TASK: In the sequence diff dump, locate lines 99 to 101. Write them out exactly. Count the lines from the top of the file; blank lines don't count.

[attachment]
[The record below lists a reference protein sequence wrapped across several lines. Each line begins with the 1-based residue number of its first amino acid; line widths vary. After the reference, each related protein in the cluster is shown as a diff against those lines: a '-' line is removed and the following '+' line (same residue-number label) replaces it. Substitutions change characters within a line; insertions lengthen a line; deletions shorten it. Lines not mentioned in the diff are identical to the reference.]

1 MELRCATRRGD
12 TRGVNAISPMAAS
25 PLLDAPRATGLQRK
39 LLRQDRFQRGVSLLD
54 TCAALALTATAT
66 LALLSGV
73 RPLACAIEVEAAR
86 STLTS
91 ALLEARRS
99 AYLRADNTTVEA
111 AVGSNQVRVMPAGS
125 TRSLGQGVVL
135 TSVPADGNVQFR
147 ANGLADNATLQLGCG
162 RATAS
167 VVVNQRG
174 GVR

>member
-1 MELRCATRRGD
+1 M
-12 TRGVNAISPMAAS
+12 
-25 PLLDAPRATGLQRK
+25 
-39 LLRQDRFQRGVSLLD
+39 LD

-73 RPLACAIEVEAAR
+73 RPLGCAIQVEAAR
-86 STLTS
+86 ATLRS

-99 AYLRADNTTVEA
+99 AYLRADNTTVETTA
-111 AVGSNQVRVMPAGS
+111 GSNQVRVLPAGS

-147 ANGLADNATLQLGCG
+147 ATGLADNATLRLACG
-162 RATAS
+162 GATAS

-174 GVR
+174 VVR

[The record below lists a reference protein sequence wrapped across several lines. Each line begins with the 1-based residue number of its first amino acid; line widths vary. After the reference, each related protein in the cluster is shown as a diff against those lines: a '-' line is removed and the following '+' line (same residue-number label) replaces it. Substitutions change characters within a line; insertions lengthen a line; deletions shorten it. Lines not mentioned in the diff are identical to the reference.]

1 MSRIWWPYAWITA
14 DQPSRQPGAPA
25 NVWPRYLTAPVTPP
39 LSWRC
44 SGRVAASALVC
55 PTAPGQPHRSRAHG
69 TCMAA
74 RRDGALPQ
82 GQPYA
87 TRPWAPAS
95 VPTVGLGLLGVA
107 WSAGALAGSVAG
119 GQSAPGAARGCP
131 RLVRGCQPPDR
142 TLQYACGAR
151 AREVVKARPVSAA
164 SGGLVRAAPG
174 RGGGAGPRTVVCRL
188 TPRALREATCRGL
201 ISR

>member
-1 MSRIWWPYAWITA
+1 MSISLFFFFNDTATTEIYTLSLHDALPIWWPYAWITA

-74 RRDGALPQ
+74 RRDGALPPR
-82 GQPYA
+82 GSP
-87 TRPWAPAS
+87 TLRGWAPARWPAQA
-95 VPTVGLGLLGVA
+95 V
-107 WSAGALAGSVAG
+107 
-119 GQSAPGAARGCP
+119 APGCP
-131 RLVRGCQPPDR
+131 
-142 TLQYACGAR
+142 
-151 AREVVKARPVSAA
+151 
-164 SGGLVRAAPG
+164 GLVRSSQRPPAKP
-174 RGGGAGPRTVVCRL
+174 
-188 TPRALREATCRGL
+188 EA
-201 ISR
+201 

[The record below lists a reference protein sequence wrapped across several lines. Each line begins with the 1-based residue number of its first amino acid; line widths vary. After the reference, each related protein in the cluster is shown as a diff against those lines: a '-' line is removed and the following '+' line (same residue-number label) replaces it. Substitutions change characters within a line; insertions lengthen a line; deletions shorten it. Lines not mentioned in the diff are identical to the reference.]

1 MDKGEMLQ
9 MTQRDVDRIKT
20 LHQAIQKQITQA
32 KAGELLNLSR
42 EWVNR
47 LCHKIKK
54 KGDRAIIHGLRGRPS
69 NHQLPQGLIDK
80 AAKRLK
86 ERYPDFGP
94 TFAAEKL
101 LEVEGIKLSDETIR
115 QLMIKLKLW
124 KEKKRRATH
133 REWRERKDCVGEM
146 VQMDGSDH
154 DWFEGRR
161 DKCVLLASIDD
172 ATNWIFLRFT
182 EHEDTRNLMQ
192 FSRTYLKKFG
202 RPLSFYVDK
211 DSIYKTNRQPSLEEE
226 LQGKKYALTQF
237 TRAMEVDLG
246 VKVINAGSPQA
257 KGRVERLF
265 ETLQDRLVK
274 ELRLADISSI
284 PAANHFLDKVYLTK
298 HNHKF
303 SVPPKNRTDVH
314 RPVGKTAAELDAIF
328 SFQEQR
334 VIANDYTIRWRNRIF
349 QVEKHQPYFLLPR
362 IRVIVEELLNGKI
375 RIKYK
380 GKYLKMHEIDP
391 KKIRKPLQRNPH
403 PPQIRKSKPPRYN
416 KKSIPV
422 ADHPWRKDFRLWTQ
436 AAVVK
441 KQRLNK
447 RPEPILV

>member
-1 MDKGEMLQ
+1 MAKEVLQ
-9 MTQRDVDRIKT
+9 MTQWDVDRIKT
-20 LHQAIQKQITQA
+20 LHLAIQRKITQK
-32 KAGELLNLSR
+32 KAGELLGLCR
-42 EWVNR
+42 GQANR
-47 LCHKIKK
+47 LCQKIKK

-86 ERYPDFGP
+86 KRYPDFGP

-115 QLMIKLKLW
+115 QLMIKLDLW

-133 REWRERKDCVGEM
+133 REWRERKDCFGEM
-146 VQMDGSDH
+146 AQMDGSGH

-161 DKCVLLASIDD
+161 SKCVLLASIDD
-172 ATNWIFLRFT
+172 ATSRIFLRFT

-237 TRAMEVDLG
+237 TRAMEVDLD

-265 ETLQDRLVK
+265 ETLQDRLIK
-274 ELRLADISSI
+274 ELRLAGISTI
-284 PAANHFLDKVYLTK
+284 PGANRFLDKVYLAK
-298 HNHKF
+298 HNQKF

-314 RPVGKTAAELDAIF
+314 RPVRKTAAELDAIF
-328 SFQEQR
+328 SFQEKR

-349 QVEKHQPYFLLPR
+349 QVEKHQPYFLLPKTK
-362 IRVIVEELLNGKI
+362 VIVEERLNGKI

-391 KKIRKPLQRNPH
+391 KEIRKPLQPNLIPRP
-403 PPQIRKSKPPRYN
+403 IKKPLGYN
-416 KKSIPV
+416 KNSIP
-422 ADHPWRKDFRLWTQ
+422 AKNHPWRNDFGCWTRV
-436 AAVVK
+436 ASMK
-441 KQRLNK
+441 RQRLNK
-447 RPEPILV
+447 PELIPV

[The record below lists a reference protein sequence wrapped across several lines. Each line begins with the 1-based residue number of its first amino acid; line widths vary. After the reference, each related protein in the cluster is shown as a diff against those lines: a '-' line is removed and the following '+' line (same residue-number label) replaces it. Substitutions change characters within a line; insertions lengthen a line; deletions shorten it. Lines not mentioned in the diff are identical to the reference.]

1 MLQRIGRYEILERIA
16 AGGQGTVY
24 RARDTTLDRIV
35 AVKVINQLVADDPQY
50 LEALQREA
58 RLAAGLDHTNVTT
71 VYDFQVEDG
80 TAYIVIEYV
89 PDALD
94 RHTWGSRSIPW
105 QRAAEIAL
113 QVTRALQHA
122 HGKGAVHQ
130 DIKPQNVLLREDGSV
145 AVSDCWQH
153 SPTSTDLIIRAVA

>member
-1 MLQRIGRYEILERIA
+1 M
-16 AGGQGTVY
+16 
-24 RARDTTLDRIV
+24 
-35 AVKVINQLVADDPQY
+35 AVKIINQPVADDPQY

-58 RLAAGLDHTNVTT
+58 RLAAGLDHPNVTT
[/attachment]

54 KGDRAIIHGLRGRPS
69 NHQLPQGLIDK
80 AAKRLK